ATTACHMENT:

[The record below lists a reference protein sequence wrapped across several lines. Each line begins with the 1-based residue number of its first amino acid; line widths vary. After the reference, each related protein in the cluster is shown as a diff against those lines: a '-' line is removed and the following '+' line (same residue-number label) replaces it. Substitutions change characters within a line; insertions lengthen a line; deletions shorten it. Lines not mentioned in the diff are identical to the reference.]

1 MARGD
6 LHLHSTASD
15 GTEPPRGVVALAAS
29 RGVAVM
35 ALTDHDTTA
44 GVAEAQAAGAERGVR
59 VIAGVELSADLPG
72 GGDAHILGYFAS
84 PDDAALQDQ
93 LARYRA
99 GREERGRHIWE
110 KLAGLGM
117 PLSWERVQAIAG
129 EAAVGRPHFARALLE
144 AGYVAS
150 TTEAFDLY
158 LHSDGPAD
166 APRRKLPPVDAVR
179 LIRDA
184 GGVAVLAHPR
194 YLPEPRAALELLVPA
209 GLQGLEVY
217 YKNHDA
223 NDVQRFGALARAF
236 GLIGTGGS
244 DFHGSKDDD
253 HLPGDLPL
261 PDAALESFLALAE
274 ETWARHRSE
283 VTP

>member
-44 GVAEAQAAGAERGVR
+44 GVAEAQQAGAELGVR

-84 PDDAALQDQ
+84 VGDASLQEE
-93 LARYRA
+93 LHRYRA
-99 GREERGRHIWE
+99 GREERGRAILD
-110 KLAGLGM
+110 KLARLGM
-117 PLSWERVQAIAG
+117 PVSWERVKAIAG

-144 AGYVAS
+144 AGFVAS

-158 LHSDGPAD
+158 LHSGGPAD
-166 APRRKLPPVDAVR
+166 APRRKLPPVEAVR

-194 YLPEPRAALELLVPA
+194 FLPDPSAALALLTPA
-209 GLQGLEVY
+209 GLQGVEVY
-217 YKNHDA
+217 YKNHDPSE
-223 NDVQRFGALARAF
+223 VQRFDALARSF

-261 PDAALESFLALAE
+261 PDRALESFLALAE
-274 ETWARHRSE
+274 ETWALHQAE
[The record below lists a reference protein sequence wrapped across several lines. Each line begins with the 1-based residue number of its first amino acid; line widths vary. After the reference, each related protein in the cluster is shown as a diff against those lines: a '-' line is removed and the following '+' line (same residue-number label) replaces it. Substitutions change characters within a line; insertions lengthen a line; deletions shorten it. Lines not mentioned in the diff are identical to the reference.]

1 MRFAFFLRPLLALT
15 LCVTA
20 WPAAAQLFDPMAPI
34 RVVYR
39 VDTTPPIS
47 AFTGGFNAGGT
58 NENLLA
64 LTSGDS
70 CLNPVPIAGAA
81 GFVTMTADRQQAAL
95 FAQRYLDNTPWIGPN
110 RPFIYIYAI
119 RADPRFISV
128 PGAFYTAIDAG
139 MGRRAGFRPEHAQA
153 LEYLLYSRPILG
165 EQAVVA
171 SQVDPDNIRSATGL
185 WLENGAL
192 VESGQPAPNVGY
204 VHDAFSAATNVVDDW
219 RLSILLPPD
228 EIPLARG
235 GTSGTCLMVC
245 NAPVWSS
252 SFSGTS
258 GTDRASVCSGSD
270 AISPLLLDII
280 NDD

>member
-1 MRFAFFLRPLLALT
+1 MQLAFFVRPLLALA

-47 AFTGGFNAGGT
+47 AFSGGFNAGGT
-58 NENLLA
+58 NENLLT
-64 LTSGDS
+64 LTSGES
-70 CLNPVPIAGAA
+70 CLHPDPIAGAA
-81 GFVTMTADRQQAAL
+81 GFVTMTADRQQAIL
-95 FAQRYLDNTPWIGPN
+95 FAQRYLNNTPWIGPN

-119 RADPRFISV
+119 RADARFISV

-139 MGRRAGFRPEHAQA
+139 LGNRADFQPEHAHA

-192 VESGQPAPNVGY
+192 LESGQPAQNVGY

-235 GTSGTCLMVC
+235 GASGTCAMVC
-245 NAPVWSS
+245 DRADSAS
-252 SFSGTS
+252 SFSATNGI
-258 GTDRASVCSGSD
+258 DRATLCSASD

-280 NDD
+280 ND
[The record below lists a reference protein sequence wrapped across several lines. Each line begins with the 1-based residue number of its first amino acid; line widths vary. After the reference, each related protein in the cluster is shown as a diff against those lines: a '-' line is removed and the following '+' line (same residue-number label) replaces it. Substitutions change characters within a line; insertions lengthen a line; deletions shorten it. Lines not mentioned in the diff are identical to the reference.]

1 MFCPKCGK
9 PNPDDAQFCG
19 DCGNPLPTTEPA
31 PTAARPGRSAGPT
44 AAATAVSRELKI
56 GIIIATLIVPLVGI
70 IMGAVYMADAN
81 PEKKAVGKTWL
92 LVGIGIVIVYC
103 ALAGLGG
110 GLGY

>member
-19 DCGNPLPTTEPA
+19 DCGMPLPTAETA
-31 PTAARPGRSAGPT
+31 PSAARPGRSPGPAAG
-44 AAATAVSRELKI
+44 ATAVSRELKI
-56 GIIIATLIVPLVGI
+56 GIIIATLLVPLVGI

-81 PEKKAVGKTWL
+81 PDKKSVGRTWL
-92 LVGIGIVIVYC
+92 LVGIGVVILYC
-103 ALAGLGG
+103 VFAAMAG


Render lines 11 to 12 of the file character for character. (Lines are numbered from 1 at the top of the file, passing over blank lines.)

93 LARYRA
99 GREERGRHIWE